Facing fire is no kidding. It comes with a potential health hazard. The most common cause of on-duty fatalities for fire fighters is sudden cardiac death.
“Occupational exposures can significantly risk a life of a fire fighter,” said Dr Zubair Hassan, a Srinagar based physician.
For instance, Dr Hassan explains, carbon monoxide present in nearly all fire environments and hydrogen cyanide formed during the combustion of paper, cotton, and plastics interfere with the transport of oxygen in the body.
“Lack of oxygen in the body can then lead to heart injury,” said Dr Haasan. “In addition, chronic exposure to particulate matter in smoke is associated with blood vessel disorder. Besides, noise exposures may contribute to hypertension and possibly ischemic heart disease.”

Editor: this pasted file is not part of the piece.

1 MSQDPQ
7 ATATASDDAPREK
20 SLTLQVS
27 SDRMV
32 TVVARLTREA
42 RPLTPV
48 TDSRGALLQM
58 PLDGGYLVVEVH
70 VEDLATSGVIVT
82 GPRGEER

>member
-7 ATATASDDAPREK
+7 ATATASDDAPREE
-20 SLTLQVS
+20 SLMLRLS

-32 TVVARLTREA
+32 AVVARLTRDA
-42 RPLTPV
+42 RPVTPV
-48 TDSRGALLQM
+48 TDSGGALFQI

Other factors associated with fire fighting include stress, heat stress, and heavy physical exertion.
In the summer of 2012, Khanyar in old Srinagar found itself in a sudden grip of panic. Flames were visible at Dastgeer Sahib Shrine. As the news broke out, Nazir Ahmad, a fire fighter from nearby Brari Nambal fire station rushed to the spot with his colleagues. Till the time they reached the spot, tempers of people had already soared.
“In panic, people themselves caught hold of water pipe, which delayed rescue operation” said Nazir, a man in his early thirties.
“We have been trained to deal with fire but common man who tries to be self saviour insult and abuse us whenever fire broke out. We are there for public, but the same public shouldn’t create hindrance for us.”
Noor Mohammad, who was a fresh fire fighter in 1995 when Charar-i-Sharief was blazing, is about to retire from services now. All these years, he kept rescuing life and property, and while doing so, he burnt himself countless times.
“We are saviours, but often perceived as tormentors when flames outdone us,” Noor said. “But then, we have learned to live in the line of fire!”